Last Thursday, Exxon Mobil (NYSE:XOM) reported first-quarter earnings of $9.5 billion dollars, slightly higher than first-quarter 2012 earnings of $9.45 billion. However, the stock price fell about 2% as traders were unhappy with a decline in production. Oil equivalent production fell 3.5% from the first quarter of 2012 and fell 1.2% if you eliminate all the various quotas and divestment that occurred. Oppenheimer analyst Fadel Gheit, unimpressed with the report stated.
"It's going to be a very rough ride for the majors. If oil prices go down from here, no major integrated oil company will beat the S&P"
Brian Youngberg, an analyst at Edward Jones said
"This company has been very growth-challenged for some time, "If they can get to the point they could keep (production) flat investors would look very positively at that" he also added "Lower production at Exxon is an ongoing trend, they need so many projects to come online to offset field decline"
Concerns were also raised about XOM's reduced share buyback, which will decrease from the $5 billion it has been for a number of quarters to $4 billion in the second quarter. Several questions during the Q&A of the conference call were about the drop in share buybacks. Credit Suisse had concerns about the quarter and characterized the quarter as a "weak beat."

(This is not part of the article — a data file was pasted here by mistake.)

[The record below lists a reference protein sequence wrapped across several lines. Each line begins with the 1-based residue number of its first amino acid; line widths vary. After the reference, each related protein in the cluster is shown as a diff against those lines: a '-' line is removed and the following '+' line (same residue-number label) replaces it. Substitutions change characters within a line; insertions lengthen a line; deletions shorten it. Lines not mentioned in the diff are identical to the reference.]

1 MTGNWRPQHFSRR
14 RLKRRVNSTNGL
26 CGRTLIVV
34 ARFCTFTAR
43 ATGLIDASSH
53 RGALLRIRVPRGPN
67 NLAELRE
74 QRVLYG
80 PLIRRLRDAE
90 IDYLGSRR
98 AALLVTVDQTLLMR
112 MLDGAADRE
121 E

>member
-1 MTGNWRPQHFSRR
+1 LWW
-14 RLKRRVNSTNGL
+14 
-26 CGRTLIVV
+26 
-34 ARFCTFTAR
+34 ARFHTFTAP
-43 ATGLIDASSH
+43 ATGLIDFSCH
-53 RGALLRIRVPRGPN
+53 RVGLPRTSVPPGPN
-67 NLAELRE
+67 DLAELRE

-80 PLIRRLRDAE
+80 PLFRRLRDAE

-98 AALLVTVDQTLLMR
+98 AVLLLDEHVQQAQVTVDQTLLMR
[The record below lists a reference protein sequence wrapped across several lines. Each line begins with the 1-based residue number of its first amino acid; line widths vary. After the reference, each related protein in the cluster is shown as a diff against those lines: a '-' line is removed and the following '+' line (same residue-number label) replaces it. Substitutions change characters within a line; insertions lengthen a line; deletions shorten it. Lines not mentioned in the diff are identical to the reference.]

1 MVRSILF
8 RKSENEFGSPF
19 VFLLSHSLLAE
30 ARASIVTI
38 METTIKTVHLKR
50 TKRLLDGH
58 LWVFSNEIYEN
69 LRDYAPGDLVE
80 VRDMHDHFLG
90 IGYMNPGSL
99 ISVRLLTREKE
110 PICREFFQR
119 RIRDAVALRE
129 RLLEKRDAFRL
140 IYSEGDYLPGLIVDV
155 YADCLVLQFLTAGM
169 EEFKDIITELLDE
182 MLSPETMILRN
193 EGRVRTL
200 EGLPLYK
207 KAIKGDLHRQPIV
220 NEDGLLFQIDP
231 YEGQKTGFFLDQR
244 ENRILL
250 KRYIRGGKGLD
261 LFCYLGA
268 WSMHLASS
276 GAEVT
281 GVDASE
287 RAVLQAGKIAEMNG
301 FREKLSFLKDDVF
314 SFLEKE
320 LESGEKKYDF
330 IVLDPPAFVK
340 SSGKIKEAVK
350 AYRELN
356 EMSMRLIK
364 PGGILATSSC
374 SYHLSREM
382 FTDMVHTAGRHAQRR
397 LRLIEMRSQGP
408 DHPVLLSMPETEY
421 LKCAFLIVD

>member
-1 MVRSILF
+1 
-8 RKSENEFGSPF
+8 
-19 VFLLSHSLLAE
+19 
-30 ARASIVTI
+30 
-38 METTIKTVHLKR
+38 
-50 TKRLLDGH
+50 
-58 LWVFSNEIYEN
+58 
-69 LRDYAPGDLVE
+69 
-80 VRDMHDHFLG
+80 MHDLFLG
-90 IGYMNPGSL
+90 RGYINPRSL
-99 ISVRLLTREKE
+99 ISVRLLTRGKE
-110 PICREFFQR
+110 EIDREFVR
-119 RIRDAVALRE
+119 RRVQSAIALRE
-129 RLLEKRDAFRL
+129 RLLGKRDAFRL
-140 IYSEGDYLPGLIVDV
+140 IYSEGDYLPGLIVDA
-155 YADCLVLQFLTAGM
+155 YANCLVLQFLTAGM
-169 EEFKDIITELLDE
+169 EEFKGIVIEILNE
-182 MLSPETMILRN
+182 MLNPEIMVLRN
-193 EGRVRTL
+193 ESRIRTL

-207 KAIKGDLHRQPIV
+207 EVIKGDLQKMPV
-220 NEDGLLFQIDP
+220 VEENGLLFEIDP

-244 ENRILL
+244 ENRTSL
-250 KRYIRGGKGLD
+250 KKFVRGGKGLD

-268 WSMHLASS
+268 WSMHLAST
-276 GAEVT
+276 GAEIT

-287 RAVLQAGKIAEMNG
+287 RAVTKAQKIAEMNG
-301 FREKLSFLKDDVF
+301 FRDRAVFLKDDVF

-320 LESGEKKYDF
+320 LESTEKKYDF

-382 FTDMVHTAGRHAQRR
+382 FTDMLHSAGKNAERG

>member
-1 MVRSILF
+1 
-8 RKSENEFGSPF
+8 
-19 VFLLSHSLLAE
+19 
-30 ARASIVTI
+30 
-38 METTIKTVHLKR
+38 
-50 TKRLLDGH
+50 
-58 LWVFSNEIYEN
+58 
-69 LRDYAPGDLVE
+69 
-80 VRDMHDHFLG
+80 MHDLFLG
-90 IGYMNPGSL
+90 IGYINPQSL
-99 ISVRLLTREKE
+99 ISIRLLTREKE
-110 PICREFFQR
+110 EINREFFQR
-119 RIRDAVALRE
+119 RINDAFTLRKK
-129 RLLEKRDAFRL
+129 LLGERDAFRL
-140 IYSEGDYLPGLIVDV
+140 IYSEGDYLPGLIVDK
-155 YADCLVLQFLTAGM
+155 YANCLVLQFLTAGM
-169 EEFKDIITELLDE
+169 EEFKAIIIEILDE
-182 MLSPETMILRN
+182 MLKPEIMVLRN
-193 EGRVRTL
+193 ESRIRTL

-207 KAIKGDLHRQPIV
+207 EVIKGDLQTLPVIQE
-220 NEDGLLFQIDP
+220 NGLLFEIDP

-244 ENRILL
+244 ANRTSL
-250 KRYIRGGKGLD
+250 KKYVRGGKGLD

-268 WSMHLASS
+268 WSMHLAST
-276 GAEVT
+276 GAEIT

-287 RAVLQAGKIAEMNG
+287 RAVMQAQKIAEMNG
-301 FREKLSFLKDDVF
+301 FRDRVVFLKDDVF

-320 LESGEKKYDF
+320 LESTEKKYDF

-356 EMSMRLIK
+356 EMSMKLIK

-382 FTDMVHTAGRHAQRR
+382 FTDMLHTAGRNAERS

I think many analysts are overly concerned with the declining production as the decline rates are only temporary. Unable to look beyond tomorrow, or looking out the rear-view mirror, they fail to see the future for Exxon Mobil is very bright.
Let's start by looking at historical production numbers. The chart below shows daily production going back 10 years. All numbers were taken from Exxon Mobil Annual Reports.
As you can see, production has been relatively steady, with the exception of a couple years. Production in 2012 was affected by the following issues.
- Asset sales - when fields get old and production starts to fall, the major oil companies will sell the field to smaller oil companies that specialize in getting the most out of old fields using CO2 flooding or other means.
- Entitlement limits - countries often place a limit on how much oil/natural gas energy companies can pump out of the ground on a yearly basis. These limits are often based on monetary benchmarks and with oil prices high, less oil can be pumped out in a given year.
- Mature fields - some of XOM's fields are mature and the production is in decline.
Exxon Mobil is so large that maintaining production at current levels is not an easy issue to resolve. It must find very large projects with production that will last for years. Competition for those types of fields is intense and acquiring them requires a great deal of money. Despite these difficulties, XOM has replaced all of its lost reserves for 19 consecutive years.